Directed by Patrick Brice
Alex, Emily, and their son, RJ, are new to Los Angeles. A chance meeting at the park introduces them to the mysterious Kurt, Charlotte, and Max. A family “playdate” becomes increasingly interesting as the night goes on.
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★★★★ review by brat pitt on Letterboxd
jason schwartzman's huge bong (and huge dong!) cleansed my entire spirit & i feel i have been reborn
★★★½ review by Mr. DuLac on Letterboxd
If you're uncomfortable you don't have to do anything you don't want to.
It's like someone made a roller coaster of awkward moments with each peak going higher and higher until you either regret your decision for even going on the ride, or you're thrilled with the climactic end.
It tackles actual marriage issues and questions of sexual identity, but in the end doesn't have much to say about either. It has a hell of a time just exploring them though during the course of one night and two couples.
Second movie I've seen from director Patrick Brice this year, with the other being Creep, it's clear that he and the Duplass Brothers have no interest in making films we've seen before. How he restrained himself and kept this film low key despite having huge WTF moments is beyond me, but the film is stronger for it.
★★★★ review by Jared S. on Letterboxd
Part of 2015 Films Ranked
The Overnight is a hilariously awkward, consistently intriguing exploration of male insecurity and the unspoken but very present secrets of marriage. It doesn't delve too deep into either, but the supremely talented leading cast and increasingly awkward scenarios culminate into an incredibly entertaining and frequently laugh out loud experience that I'm tentatively looking forward to revisiting.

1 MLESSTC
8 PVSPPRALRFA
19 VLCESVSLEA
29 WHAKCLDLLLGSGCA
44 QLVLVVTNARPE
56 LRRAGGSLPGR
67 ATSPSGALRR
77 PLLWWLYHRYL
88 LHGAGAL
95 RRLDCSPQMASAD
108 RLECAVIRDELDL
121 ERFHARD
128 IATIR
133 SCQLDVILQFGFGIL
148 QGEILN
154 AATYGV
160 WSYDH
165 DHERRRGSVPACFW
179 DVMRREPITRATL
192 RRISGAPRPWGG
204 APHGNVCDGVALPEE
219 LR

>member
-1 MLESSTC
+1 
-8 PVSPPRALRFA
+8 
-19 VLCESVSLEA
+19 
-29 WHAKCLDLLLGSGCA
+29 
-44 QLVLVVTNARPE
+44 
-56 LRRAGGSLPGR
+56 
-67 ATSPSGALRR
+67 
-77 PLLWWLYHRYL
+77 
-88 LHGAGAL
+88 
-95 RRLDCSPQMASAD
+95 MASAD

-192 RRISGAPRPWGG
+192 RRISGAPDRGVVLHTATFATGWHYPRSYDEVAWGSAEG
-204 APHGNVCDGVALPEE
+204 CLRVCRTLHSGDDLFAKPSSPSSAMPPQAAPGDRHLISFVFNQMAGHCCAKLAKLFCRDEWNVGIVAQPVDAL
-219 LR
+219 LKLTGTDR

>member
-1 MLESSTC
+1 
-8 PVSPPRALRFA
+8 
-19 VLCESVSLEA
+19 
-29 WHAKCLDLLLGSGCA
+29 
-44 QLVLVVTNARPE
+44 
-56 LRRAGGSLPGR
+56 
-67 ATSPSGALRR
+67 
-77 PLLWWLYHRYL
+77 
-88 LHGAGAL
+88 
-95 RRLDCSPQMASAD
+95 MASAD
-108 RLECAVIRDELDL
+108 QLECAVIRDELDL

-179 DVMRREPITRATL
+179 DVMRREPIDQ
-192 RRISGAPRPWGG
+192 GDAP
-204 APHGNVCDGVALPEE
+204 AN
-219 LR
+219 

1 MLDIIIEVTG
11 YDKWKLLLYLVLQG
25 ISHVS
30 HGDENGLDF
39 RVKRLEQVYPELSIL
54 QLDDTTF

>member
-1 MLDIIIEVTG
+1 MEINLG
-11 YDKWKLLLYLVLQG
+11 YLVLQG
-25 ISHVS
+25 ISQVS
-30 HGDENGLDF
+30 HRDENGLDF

Jason Schwartzman is great.
And this song is great.
★★★½ review by Darren Fx on Letterboxd
"How many robes do you have?"
The usual mumblecore comedy drama: a series of awkward moments escalating with mental drama mixed in for good measure; but this was done a little better than most others I have seen.
It's generally funny and the casting alone is a pretty great metaphor to say the least.
Anybody else see that the two couples are like bizarro versions of each other? They kinda look exactly alike, it's both great and weird.
Fun film, even if it is a little awkward at times.
★★★½ review by Keith Garrett on Letterboxd
Hilarious, uncomfortable, and sweet, this film takes place over the course of one very interesting night as Alex and Emily try to make new adult friends in a new town. But their new friends have something a little more "adult" in mind than they anticipated.
It's an entirely slapstick-friendly premise that's handled with a surprising restraint and rarely feels cartoony. All the players turn in great comedic performances, but I would like to see Schwartzman try to play a character that isn't douchey for once.
Overall, I'm a fan of films that take place over the course of one weird, transformative night and this one did it well. And, at 1 hour 15 minutes, it never overstays its welcome.
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